There are many factors that contribute to how a person will recover after ACL surgery. The 4 major factors for recovery are listed below. The first 2 are things you can control or work on to improve your recovery. The last 2 are factors that you do not have control over.
1. Ability to bend the knee fully before surgery
A study that looked at factors affecting recovery after ACL surgery found that people who were able to bend their knee all the way before surgery had faster recoveries than those who could not bend their knee all the way.1 Fortunately, physiotherapy treatment can help improve your ability to bend your knee before and after surgery. Our app Curovate can also help your ability to bend your knee.
2. Strength of muscles around the knee
The strength of the muscles that move the knee can predict how long it will take to recover. The faster the injured knee regains strength equal to the unaffected knee after surgery, the better the outcome is 1 year later.2 It is especially important to regain strength in the hamstring muscles (at the back of the thigh that help bend the knee). Weak hamstring muscles increases the risk of re-injuring the ACL.3 The exercises in our app Curovate can help you regain your strength.
You may have heard before that young people heal much faster than older people. This happens to be the case when it comes to ACL surgery and getting back to all of your activities. Surgery is sometimes avoided in older people because of a higher complication rate compared to younger people.4 A study on 104 patients that underwent ACL surgery found that 12 months after ACL surgery, patients who were 20 years old or younger needed less rehabilitation time than patients over 20 years old. The younger patients had less pain, less swelling, better mobility, and strength and returned back to their normal level faster.5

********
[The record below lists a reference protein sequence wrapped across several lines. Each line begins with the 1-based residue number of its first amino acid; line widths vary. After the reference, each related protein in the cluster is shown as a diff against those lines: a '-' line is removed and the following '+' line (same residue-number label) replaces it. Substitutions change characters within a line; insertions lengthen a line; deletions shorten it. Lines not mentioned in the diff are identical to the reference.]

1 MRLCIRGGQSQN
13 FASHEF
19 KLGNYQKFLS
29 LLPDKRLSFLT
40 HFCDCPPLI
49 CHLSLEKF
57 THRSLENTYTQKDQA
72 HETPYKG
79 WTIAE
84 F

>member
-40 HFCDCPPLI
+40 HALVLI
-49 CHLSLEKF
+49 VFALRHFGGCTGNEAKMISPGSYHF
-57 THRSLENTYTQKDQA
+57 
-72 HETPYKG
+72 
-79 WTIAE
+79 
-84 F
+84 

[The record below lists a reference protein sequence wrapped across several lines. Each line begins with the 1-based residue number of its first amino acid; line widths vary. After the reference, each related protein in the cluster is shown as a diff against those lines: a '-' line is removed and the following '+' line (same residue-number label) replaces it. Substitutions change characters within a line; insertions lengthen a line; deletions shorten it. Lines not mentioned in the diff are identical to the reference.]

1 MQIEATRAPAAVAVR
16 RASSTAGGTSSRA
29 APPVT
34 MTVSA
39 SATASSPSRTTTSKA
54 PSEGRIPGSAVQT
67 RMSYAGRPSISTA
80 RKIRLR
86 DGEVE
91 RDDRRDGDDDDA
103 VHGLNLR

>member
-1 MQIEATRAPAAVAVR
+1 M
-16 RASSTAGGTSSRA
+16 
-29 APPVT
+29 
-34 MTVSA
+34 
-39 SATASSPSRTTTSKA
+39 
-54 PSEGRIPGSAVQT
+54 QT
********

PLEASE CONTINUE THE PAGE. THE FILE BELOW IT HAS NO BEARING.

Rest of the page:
4. Other injured structures in the knee
There are 4 major ligaments that stabilize the knee: ACL, PCL, MCL, and LCL. The ACL can be injured alone but in more severe injuries, other structures can be torn as well. One study showed the patients who had torn multiple ligaments had a longer recovery time compared to just tearing their ACL alone.5 This is because multiple ligament injuries might require more procedures, have more pain and symptoms, and also require more time before the patient can move after surgery.5
Other common factors that have been studied with regards to how a person will recover from ACL surgery include gender, body mass index (BMI - a ratio of height to weight), and type of ACL graft used. These factors do not have a strong influence on the rate of recovery.6
Scherer, J. E., Moen, M. H., Weir, A., Schmikli, S. L., Tamminga, R., van der Hoeven, H. (2016). Factors associated with a more rapid recovery after anterior cruciate ligament reconstruction using multivariate analysis. Knee 23, 121-126. ↩
Villa, F. D., Ricci, M., Perdisa, F., Filardo, G., Gamberini, J., Caminati, D., & Villa, S. D. (2015). Anterior cruciate ligament reconstruction and rehabilitation: predictors of functional outcome. Joints 3, 179-185. ↩
Legnani C, Terzaghi C, Borgo E, Ventura A. Management of anterior cruciate ligament rupture in patients aged 40 years and older. Journal of Orthopaedics and Traumatology : Official Journal of the Italian Society of Orthopaedics and Traumatology. 2011;12(4):177-184. ↩
Anderson MJ, Browning WM, Urband CE, Kluczynski MA, Bisson LJ. A Systematic Summary of Systematic Reviews on the Topic of the Anterior Cruciate Ligament. Orthopaedic Journal of Sports Medicine. 2016;4(3). ↩